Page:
Bigoted, thats a nice word to remember, refering to my generation. The comments made to me was from under40's both for and against the new SA
I wasn't referring to you Lawrence or your generation ...I was talking about the people I have met in SA and the views of some over 70+....just an observation...nothing personal to you.
@ Lawrence - I think the people in the UK (as in born and bred here, not SA expats) that I referred to earlier feel "comfortable" sharing their taboo views with me because I'm a white South African - ergo I'll automatically agree with them as an ally. Which I most emphatically am not.
Quote: I gather a lot of them do not like to see their culture being eroded by mass immigration.
Who don't like to see their culture eroded? English people (as in UK)? Where is the mass immigration to? Confused here...
As for why I moved here rather than stay there and make a difference... eish... one lone person is never going to make a difference. And I burnt out there - I had what many many people have in SA - compassion overload. I couldn't handle the psychological burden to be honest. I was a "priviledged" white woman (only in the sense that I had a comfortable life compared to the millions who didn't) and as such felt the divide very keenly.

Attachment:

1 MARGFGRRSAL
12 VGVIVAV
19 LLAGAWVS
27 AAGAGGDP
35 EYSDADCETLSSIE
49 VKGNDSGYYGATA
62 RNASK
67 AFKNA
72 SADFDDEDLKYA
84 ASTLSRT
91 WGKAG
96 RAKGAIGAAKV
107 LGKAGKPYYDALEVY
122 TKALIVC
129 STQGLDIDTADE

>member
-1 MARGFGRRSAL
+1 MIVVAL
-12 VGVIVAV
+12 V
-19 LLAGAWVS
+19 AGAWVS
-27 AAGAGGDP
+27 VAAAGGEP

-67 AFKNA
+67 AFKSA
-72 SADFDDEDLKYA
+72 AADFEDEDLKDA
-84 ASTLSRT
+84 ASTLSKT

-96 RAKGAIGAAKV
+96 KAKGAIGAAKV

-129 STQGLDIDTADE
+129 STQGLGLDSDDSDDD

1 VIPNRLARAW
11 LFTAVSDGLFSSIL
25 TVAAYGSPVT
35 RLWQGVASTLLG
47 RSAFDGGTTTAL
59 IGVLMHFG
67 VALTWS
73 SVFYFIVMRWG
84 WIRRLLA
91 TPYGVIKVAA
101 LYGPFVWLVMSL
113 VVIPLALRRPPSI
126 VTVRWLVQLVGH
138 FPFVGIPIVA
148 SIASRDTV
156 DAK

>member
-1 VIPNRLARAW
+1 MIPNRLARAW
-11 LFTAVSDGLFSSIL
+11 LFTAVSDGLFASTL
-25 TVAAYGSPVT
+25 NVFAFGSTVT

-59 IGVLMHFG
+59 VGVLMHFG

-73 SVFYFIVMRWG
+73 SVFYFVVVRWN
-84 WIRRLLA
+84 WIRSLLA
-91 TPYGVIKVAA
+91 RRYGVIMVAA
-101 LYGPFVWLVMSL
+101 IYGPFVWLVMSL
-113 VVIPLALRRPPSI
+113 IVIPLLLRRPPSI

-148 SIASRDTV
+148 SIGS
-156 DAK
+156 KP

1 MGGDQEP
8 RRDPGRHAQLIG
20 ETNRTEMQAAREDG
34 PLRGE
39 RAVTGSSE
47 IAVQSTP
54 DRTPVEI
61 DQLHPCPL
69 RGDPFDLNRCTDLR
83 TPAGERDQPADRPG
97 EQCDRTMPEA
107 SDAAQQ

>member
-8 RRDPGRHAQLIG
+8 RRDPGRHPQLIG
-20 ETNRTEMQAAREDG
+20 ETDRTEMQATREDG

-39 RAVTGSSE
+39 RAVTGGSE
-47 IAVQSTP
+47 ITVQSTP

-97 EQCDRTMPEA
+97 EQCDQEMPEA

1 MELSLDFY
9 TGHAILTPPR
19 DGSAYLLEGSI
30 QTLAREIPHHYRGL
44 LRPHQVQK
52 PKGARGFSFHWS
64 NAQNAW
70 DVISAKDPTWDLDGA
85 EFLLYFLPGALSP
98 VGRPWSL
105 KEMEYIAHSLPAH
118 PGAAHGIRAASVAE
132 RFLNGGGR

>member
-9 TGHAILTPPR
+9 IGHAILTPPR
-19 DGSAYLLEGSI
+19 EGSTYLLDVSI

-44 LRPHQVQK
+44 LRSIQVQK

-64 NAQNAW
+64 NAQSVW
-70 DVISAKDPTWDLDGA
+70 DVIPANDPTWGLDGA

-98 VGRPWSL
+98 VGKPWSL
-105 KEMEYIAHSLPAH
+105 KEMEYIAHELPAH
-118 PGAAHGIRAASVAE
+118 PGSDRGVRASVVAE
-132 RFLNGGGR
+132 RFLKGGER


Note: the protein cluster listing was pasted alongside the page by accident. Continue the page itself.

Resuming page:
It's a kind of guilt that we feel - powerless to do anything. I couldn't handle seeing kids living on the streets as young as 6, begging for money so they could buy glue to sniff. I couldn't handle the overwhelming Aids problem. And on the other side of the coin I couldn't handle the thought that one day my family could be the next crime statistic. So I make no apologies for coming to the UK - it was the best thing for ME and my daughter. Maybe others have the fortitude to deal with these issues, but I had got to a point where it was leave or go on the fritz.
Oh.. and Cathy is absolutely right - South Africa is one of the most beautiful places on earth. If you can get there, go. The kind of things I have been talking about aren't obvious on the face of things... unless you read the papers! It's safe enough to travel there - just take care as you would anywhere else.